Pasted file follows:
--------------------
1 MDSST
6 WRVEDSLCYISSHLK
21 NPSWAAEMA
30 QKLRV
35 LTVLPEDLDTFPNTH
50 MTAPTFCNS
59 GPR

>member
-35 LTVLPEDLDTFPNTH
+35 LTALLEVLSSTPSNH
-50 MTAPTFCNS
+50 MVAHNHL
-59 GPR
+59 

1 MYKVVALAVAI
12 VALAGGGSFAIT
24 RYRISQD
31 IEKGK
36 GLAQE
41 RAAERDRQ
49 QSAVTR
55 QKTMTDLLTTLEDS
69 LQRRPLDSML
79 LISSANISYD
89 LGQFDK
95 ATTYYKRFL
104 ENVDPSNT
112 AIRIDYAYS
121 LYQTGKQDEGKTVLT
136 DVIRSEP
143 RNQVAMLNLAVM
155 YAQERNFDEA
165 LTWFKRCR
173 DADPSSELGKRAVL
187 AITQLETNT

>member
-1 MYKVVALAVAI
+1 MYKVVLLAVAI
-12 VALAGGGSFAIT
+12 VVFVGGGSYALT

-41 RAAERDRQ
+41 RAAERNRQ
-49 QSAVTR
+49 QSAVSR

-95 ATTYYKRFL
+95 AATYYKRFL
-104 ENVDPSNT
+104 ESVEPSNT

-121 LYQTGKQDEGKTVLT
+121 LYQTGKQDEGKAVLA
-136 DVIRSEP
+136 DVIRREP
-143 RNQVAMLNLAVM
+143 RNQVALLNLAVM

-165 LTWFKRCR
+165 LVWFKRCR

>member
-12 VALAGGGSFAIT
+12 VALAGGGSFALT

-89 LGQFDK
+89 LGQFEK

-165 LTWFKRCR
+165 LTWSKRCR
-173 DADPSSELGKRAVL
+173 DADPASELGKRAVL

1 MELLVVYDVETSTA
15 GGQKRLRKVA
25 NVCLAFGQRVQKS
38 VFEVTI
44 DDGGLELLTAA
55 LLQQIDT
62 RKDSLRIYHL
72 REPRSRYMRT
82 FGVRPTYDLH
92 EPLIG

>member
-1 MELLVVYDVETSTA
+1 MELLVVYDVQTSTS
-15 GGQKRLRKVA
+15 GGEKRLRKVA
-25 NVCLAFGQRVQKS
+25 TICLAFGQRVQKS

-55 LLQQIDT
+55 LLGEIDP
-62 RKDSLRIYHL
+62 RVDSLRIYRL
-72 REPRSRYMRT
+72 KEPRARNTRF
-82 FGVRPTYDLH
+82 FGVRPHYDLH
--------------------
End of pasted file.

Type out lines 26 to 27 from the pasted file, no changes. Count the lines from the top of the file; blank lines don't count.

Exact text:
95 ATTYYKRFL
104 ENVDPSNT